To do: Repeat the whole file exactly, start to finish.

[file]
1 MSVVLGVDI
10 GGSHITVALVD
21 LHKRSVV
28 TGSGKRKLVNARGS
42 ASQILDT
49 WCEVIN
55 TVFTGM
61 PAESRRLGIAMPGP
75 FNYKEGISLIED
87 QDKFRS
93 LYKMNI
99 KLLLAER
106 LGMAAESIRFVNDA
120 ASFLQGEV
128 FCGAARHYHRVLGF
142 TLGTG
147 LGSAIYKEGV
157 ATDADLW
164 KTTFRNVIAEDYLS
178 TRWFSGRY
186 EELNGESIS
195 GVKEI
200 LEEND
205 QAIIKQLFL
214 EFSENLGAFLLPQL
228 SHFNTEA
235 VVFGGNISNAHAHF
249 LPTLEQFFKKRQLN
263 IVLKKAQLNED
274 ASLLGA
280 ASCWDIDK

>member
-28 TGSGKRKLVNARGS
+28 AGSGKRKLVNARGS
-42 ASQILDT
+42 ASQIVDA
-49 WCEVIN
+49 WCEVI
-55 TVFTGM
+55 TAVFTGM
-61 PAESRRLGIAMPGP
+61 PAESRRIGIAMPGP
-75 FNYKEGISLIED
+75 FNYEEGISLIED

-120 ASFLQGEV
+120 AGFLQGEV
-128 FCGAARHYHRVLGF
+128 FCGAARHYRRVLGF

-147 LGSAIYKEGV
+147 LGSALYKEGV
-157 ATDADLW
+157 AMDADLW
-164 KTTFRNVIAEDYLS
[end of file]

1 MSVVLGVDI
10 GGSHITVALVD
21 LHKRSVV
28 TGSGKRKLVNARGS
42 ASQILDT
49 WCEVIN
55 TVFTGM
61 PAESRRLGIAMPGP
75 FNYKEGISLIED
87 QDKFRS
93 LYKMNI
99 KLLLAER
106 LGMAAESIRFVNDA
120 ASFLQGEV
128 FCGAARHYHRVLGF
142 TLGTG
147 LGSAIYKEGV
157 ATDADLW
164 KTTFRNVIAEDYLS
178 TRWFSGRY
186 EELNGESIS
195 GVKEI
200 LEEND
205 QAIIKQLFL
214 EFSENLGAFLLPQL
228 SHFNTEA
235 VVFGGNISNAHAHF
249 LPTLEQFFKKRQLN
263 IVLKKAQLNED
274 ASLLGA
280 ASCWDIDK

>member
-28 TGSGKRKLVNARGS
+28 AGSGKRKLVNARGS
-42 ASQILDT
+42 ASQIVDA
-49 WCEVIN
+49 WCEVI
-55 TVFTGM
+55 TAVFTGM
-61 PAESRRLGIAMPGP
+61 PAESRRIGIAMPGP
-75 FNYKEGISLIED
+75 FNYEEGISLIED

-120 ASFLQGEV
+120 AGFLQGEV
-128 FCGAARHYHRVLGF
+128 FCGAARHYRRVLGF

-147 LGSAIYKEGV
+147 LGSALYKEGV
-157 ATDADLW
+157 AMDADLW
-164 KTTFRNVIAEDYLS